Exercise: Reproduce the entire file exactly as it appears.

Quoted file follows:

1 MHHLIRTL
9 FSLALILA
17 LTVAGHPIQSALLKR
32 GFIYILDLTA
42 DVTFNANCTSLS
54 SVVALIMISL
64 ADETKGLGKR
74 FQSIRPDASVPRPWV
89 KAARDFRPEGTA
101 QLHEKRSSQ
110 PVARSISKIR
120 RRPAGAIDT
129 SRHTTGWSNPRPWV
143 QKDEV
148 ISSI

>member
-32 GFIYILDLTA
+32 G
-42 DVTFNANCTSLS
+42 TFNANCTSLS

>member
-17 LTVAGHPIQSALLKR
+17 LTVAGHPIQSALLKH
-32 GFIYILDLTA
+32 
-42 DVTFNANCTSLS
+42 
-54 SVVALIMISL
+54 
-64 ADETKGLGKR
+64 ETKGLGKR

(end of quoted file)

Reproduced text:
1 MHHLIRTL
9 FSLALILA
17 LTVAGHPIQSALLKR
32 GFIYILDLTA
42 DVTFNANCTSLS
54 SVVALIMISL
64 ADETKGLGKR
74 FQSIRPDASVPRPWV
89 KAARDFRPEGTA
101 QLHEKRSSQ
110 PVARSISKIR
120 RRPAGAIDT
129 SRHTTGWSNPRPWV
143 QKDEV
148 ISSI

>member
-32 GFIYILDLTA
+32 G
-42 DVTFNANCTSLS
+42 TFNANCTSLS

>member
-17 LTVAGHPIQSALLKR
+17 LTVAGHPIQSALLKH
-32 GFIYILDLTA
+32 
-42 DVTFNANCTSLS
+42 
-54 SVVALIMISL
+54 
-64 ADETKGLGKR
+64 ETKGLGKR